Vancouver Island Car Seat Expert Leaving the Island

Harper, aged 2.5, rides rear facing and scowls as her mom fusses with her seat.

Harper, aged 2.5, rides rear facing and scowls as her mom fusses with her seat.

 

VANCOUVER ISLAND — More than 98.8% of car seats are installed or used incorrectly.

At least that’s the statistic observed by Jen Shapka, a technician/instructor with the Child Passenger Safety Association of Canada. Shapka co-founded Vancouver Island Car Seat Techs almost two years ago after moving to Vancouver Island with a military spouse.

“I’d recently been certified as a car seat technician in Ontario and saw the immediate difference it could make to a child’s safety,” said Shapka. “When I arrived in the Comox Valley, I hunted around and couldn’t find any organizations making a real difference for kids in vehicles so I found some like-minded women on the Island and Vancouver Island Car Seat Techs was born.”

As the great demand for car seat help grew, traffic picked up quickly on the Facebook page the women started, and the resulting website they developed. Momentum picked up.  Jen became an Instructor with the Child Passenger Safety Association of Canada (CPSAC) and the Island now boasts 52 trained and certified car seat technicians. Some, like the busy techs who volunteer at free clinics organized up and down Vancouver Island, do it because it’s a passion. Others help parents and families through their work places. Every single one has made a difference reducing the primary accidental cause of death of children in Canada.

Shapka herself has personally checked 437 car seats on Vancouver Island in her two years posted here, and only five of them didn’t require correction of misuse.

“Studies indicate that children traveling in an appropriate, properly used restraint can reduce the likelihood of death by 70% and injury by 67%,” said Shapka. “There’s really no reason not to ensure your kids are riding safely.”

Indeed, Stats Canada says that motor vehicle crashes are the leading cause of accidental death for children under the age of 14. In 2010 61 children under the age of 14 were killed in motor vehicle crashes, 501 were seriously injured, and 9342 others suffered minor to moderate injuries.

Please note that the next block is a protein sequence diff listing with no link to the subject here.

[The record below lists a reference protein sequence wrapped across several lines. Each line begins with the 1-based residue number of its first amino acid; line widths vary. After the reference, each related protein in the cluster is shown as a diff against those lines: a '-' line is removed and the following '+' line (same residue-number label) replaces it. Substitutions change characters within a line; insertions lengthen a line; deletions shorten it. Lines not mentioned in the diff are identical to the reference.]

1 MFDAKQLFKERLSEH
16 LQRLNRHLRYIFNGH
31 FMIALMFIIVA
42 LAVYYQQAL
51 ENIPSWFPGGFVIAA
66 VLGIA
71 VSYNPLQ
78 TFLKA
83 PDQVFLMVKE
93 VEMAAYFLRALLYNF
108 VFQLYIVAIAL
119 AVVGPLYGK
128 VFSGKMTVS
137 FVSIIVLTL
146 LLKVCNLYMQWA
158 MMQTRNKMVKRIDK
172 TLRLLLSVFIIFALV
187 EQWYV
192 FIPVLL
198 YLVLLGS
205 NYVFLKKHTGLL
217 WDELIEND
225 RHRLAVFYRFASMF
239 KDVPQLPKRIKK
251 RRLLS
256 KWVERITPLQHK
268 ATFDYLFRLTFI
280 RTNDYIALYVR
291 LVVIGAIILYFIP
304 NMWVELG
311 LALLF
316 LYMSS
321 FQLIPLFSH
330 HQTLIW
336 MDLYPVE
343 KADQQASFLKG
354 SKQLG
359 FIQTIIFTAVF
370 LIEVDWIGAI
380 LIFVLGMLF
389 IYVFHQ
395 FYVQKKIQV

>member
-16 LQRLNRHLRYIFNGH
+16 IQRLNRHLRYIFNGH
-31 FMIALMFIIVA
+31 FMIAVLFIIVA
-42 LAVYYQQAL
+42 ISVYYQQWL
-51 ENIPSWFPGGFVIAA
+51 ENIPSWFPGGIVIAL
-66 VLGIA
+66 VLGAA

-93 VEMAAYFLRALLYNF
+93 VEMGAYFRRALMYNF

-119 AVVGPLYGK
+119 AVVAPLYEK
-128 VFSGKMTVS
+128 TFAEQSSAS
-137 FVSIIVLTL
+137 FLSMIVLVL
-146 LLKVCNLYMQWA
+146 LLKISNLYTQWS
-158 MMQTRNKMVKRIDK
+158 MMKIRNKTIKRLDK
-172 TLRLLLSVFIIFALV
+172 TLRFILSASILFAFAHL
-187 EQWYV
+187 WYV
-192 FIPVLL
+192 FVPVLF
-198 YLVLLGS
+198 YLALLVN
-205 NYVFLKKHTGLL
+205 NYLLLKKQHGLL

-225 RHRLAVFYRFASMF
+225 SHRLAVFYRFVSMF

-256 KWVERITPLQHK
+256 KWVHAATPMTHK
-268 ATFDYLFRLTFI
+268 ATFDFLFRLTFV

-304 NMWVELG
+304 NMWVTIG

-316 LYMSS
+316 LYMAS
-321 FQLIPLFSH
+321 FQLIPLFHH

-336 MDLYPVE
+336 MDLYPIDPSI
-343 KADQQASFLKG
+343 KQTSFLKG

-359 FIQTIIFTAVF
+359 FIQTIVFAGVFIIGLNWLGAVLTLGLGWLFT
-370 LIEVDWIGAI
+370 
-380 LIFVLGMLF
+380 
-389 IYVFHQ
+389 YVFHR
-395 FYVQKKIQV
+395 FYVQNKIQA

Shapka is once again preparing to pack up and move her family across the country this summer – her seventh move in 11 years. She’s extremely proud of the fantastic network of technicians she’s helped to train and mentor, including another instructor who will continue to teach and certify new technicians. There is also a loyal following of hundreds, if not thousands of parents who reach out and ask for the help they were previously unable to find before Vancouver Island Car Seat Technicians came to be.

“There is a troubling trend of bad advice out there,” Shapka said. “I’ve personally corrected errors made by technicians with out-dated or incomplete information. We formed Vancouver Island Car Seat Technicians to buck that trend and be a reliable source of information.”

Technicians certified by CPSAC receive a national certification and ongoing re-certification. They remain current on new laws, recalls, and other safety concerns. The Vancouver Island Car Seat Techs also maintain an active communication amongst each other and reach out for assistance from other techs when needed.

Experienced, certified, and up-to-date help can be found online at www.vicarseattechs.com, on Facebook at VICarSeatTechs, and in person in many communities up and down Vancouver Island.

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